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TR: Is there any technology in use now that’s helpful?
Yeffet: If you go to Newark airport, Continental Airlines has a high level of security on the flights to Tel Aviv [in Israel] and to Amsterdam-fantastic security. They have a machine that within three to five seconds can tell you if your passport is fake or real. Why can they have it and other air carriers cannot? Why cannot we do this in other airports? Yes, it will cost them money, but this is the richest country in the world.

TR: What about CAPPS II, the Computer Assisted Passenger Pre-Screening Program, which the U.S. Transportation Security Administration wants to implement? It’s designed to gather the kind of data you’ve mentioned, such as nationality and method of payment, and analyze which air travelers might be risks.
Yeffet: Every small thing can help. The question is, is this the solution? Definitely not. Let’s assume you bought a one-way ticket, or you paid cash, which is not normal in the U.S. And it is in the computer. Who will interview you? Who will do the investigation? I want to know. Who will use the information, when we do not interview passengers? Who will determine who is suspicious, when we only train people how to operate x-ray machines and do body searches only when the alarm goes off?

TR: If the CAPPS II system has already identified which passengers are the risks, is it still necessary to question everyone?
Yeffet: Every passenger should be questioned. Most of the passengers are bona fide. I need to question them maybe two minutes, and they will be released. Now, say somebody is coming with a passport from Syria, Sudan, Iran, where we know that they support terrorist organizations with millions and millions and millions of dollars every month. Why cannot I treat this kind of passenger differently, not hurting his dignity, but to make sure he is not a risk? If he is bona fide, he has to appreciate the fact that I am checking him, because it will be also for his safety.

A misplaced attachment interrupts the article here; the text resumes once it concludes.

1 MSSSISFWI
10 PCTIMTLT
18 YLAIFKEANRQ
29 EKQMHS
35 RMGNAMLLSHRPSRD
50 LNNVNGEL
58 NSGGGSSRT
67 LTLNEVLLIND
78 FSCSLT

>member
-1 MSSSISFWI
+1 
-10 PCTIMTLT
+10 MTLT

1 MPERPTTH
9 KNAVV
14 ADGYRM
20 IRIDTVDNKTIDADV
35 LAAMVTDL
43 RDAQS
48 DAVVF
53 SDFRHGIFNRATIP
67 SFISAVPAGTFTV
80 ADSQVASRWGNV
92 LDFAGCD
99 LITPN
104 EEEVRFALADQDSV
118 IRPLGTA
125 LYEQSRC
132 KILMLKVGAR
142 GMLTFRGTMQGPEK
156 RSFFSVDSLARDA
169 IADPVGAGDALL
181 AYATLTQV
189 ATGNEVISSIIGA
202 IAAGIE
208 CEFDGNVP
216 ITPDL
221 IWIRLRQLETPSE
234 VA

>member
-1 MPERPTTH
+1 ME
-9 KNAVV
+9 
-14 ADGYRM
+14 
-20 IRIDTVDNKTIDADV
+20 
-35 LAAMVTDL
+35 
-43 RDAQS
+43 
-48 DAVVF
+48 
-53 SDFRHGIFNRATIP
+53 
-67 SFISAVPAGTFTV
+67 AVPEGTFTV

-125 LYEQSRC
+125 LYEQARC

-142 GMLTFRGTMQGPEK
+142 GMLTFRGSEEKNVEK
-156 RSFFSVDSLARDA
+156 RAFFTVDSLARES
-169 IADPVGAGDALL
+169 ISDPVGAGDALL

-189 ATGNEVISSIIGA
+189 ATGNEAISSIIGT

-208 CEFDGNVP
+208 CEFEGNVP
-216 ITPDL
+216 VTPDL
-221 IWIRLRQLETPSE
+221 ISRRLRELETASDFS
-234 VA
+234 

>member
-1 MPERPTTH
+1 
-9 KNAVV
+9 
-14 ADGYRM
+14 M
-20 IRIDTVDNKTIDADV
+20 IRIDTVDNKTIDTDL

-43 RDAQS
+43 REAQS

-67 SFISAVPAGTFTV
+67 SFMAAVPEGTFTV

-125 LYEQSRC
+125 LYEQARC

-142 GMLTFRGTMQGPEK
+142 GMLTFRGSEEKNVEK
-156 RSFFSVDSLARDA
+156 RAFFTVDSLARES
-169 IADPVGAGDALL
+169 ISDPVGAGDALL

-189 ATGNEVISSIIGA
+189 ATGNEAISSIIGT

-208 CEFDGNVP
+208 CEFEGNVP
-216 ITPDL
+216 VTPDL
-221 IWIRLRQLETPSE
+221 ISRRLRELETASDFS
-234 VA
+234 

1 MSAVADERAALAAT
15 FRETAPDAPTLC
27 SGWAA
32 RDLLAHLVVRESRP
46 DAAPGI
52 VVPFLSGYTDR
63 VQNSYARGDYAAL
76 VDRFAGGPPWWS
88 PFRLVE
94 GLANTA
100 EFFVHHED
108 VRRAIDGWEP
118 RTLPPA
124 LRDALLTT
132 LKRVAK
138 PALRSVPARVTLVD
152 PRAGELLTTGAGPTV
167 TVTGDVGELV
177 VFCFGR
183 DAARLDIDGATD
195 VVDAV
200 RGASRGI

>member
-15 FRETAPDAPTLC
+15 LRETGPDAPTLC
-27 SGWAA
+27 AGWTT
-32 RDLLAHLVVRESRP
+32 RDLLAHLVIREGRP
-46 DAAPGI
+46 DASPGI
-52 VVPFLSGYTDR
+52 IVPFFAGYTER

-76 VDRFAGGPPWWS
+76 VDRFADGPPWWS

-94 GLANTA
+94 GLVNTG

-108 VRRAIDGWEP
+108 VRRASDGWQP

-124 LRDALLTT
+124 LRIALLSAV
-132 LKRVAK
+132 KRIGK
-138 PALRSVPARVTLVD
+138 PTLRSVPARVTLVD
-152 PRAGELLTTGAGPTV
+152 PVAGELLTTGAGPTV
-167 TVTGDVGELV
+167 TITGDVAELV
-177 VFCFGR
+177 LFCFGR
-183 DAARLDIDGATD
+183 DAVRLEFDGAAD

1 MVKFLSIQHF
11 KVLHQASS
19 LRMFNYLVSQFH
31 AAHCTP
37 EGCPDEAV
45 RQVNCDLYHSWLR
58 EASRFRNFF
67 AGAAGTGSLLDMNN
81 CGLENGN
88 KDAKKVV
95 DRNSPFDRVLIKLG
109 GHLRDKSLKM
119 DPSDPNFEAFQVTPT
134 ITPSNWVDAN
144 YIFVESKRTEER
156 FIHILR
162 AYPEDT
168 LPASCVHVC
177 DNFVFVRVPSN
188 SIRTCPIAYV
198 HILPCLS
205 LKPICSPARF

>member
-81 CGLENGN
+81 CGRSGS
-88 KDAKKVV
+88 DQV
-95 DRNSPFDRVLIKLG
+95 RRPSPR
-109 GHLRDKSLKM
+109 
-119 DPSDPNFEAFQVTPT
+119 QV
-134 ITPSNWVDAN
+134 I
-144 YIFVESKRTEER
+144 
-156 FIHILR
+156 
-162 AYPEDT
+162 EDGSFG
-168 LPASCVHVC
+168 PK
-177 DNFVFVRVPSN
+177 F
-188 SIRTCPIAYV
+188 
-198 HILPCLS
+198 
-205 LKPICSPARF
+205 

TR: This raises the question of privacy, which some activists say this new computer system will invade.
Yeffet: Privacy is important, but the lives of innocent people are much more important. After September 11th, we all are willing to give up some of our privacy and convenience to save lives. I have done many surveys for the media around the country in the last 17 years. We interviewed thousands of passengers. All of the people I interviewed are ready to give up some privacy for security-if we can prove that they really are more secure.

Now, what is privacy? I am not going to ask who is your boyfriend, how many children you have-questions that are nonsense. I am going to ask about security. And you will understand that my concern is your safety and security, because I am staying on the ground, and you are taking the flight.

TR: But some of the checks CAPPS II proposes to make-for instance, into financial data or criminal records-seem to enter those sensitive areas.
Yeffet: This is wrong, wrong, wrong. Stop digging in the heart of everybody. We are looking for terrorists and not for somebody that owed money or didn’t pay taxes. I am not worried about people smuggling money or whatever. I am worried about explosives and weapons. These are the terrorists that I’m looking to arrest on the ground before it will be too late. If we start to investigate anyone who drove while he was drunk, anyone who hit his wife, anyone who stole from the IRS, you will have lines 10 times worse than today. Stop it: concentrate on terrorism and security. And leave the nonsense. This is not aviation security.

Technology cannot replace the human being; it only can help. And if we rely on technology alone, I’m afraid that at the end, only the enemy will celebrate. I don’t want the enemy to celebrate any more. Let us build a proactive security system that will rely on the human being with the help of the technology, but not only technology, technology, technology.

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